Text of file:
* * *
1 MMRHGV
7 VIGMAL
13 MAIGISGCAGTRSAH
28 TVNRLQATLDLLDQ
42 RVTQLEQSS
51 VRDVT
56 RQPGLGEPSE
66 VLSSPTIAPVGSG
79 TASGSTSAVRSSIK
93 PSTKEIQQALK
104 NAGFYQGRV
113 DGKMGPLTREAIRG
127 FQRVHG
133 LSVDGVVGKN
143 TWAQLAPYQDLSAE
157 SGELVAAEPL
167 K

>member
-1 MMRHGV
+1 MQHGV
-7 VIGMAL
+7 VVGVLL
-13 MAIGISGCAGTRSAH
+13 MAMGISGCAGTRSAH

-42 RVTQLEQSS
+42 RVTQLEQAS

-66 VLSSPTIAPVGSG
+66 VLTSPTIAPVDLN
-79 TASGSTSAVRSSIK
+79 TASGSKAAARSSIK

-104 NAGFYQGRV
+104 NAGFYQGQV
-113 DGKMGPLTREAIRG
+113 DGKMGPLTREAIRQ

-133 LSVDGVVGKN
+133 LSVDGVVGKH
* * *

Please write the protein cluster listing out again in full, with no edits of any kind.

1 MMRHGV
7 VIGMAL
13 MAIGISGCAGTRSAH
28 TVNRLQATLDLLDQ
42 RVTQLEQSS
51 VRDVT
56 RQPGLGEPSE
66 VLSSPTIAPVGSG
79 TASGSTSAVRSSIK
93 PSTKEIQQALK
104 NAGFYQGRV
113 DGKMGPLTREAIRG
127 FQRVHG
133 LSVDGVVGKN
143 TWAQLAPYQDLSAE
157 SGELVAAEPL
167 K

>member
-1 MMRHGV
+1 MQHGV
-7 VIGMAL
+7 VVGVLL
-13 MAIGISGCAGTRSAH
+13 MAMGISGCAGTRSAH

-42 RVTQLEQSS
+42 RVTQLEQAS

-66 VLSSPTIAPVGSG
+66 VLTSPTIAPVDLN
-79 TASGSTSAVRSSIK
+79 TASGSKAAARSSIK

-104 NAGFYQGRV
+104 NAGFYQGQV
-113 DGKMGPLTREAIRG
+113 DGKMGPLTREAIRQ

-133 LSVDGVVGKN
+133 LSVDGVVGKH